But what about price? Are Eden not being more than a tad disingenuous here? As any visitor to eden.co.uk immediately notices, the company specialises in discounts, in giving away margin for increased turnover. Melanie Carroll — who many here know as the former manager of spckonline.com — offers this challenge:

Come on Gareth, Prove that statement by removing the price factor and lets see how much the price really is a factor then when a good percentage of those customers decide to visit Amazon instead to partake of their breadth and convenience?? probably not then hey – not a risk you are willing to take?

How much margin Eden are giving away may be privileged information, but one thing we can be sure of: like Amazon, Eden will be expecting ever deeper discounts from their suppliers. It looks like a feeding frenzy for the goose that laid the golden egg, and whether it will end the same way remains to be seen.

In the midst of it all, however, one company stands firm, and their name says it all: Friends and Heroes. But Gareth isn’t happy:

Unfortunately [Friends and Heroes] aren’t available through any online retailers such as Eden.co.uk, WesleyOwen.com or even your own christianbookshops.org store. This is because Friends & Heroes don’t want to supply internet retailers because they say ‘we have our own website’.

Although this kind of thinking was common a few years ago, with one distributor describing internet retailers as ‘cowboys’, things have moved on a long way and publishers recognise that customers will choose to shop with their preferred retailer.

This Christmas we will sell thousands of children’s DVDs but not a single copy of F&H. It’s a real shame because they deserve to be seen.

Unfortunate indeed. Perhaps. But why should Friends and Heroes make their products available through other websites when they’re quite capable of meeting demand through their own? It’s a world wide web, after all, a global storefront. Customers will, as Gareth says, choose to shop with their preferred retailer — and for most, that retailer is the one that offers the products they require, when and where they require them. Friends and Heroes products will be seen and people will find them without Eden’s help, and it’s a real shame because Eden won’t share in the profits…

Please don’t misunderstand me: I admire Eden’s success. I am totally committed to seeing Christian retailers make the most of the opportunities the internet brings us. Eden drives my own online store at www.christianbookshops.org and the commission from those sales helps to subsidise the costs of running UKCBD (and I should also point out that all eden.co.uk links in this post are affiliate links to the same end). But not satisfied with 75% growth whilst everyone else struggles to make ends meet, Eden’s target is 100%:

Eden.co.uk has announced that book sales in September were up 75% on last year and that the company is on course to hit a target of 100% annual growth by the end of its financial year in January.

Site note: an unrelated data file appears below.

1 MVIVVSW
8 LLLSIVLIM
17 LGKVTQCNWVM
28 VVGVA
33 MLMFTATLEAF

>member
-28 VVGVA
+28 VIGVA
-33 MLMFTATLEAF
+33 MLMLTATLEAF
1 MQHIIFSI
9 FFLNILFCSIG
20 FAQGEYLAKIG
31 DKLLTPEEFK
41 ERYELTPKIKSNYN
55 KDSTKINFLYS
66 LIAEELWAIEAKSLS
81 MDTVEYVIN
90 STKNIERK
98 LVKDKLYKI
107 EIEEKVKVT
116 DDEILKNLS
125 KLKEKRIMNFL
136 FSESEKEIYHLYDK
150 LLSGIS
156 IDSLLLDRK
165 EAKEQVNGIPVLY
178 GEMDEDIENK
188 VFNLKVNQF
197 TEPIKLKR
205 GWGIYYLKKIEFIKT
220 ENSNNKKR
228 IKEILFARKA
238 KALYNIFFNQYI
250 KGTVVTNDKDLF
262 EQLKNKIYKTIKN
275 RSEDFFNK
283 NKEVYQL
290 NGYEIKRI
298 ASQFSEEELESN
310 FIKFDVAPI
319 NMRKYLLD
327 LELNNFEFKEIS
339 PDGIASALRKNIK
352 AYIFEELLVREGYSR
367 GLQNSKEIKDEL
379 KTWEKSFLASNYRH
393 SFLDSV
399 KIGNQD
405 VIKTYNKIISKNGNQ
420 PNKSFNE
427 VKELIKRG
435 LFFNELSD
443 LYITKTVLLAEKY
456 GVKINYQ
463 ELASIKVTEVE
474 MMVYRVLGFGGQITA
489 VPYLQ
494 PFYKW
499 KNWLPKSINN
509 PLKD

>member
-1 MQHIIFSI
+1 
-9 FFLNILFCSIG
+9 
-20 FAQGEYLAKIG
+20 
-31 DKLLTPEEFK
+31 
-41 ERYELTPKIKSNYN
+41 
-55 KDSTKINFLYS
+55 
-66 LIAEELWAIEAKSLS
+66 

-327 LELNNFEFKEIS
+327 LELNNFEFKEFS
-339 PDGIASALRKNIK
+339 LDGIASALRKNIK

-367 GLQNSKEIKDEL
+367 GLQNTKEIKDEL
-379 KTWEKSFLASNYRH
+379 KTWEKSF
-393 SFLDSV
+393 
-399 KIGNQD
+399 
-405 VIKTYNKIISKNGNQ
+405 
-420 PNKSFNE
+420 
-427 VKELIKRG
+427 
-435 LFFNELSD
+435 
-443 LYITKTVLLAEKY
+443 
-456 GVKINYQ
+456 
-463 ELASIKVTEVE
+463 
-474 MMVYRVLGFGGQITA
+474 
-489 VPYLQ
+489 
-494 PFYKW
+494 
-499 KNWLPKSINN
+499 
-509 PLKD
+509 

The message of Eden’s press release seems to be: Christian bookshops beware: Christmas is coming — and Eden wants it all.

And what’s more, the Welsh Development Agency apparently wants to give it to them. For the privilege of moving just 10m across the border into Wales, the Dragon has roared its approval and is now helping to fund Eden’s further expansion:

Fast growth can be difficult for small businesses but Eden is being supported by the Welsh Development Agency who have already provided grants towards training and development. The WDA is part-funding an intense period of business planning with the School of Management at Cranfield University, meanwhile another significant investment from the WDA is expected in early 2009 to develop new sales channels for christian books in the UK.

“Last July we moved into new premises on the other side of Chester and we are now ten metres over the border into Wales. The Welsh Development Agency has recognised our potential and is helping to ensure our growth and stability by providing us financial support along with experienced ‘mentors’ from leading businesses in North Wales.”

“Fast growth can be difficult, ” say Eden. Any growth would be wonderful, say the rest of us. Congratulations to Eden on securing that funding; and I’m curious about these “new sales channels for christian books in the UK” — a new chain of Christian bookshops? A rescue plan for the former SPCK bookshops? A bit late for most, but we live in hope. Or are we talking faster servers for more websites and a bigger, brighter online presence for Eden? Or perhaps — and now we really could be onto something truly wonderful — assistance for the rest of us to develop online sales channels alongside Eden? 

In the meantime I’m breathing a huge sigh of relief and saying thank God that Third Space Books aren’t based in Wales: visions of the Brewers breathing fire after cross breeding with a dragon come to mind. On the other hand, like Donkey’s Dragon in Shrek, perhaps the Welsh Dragon would have eaten them. Suddenly, I’m a believer…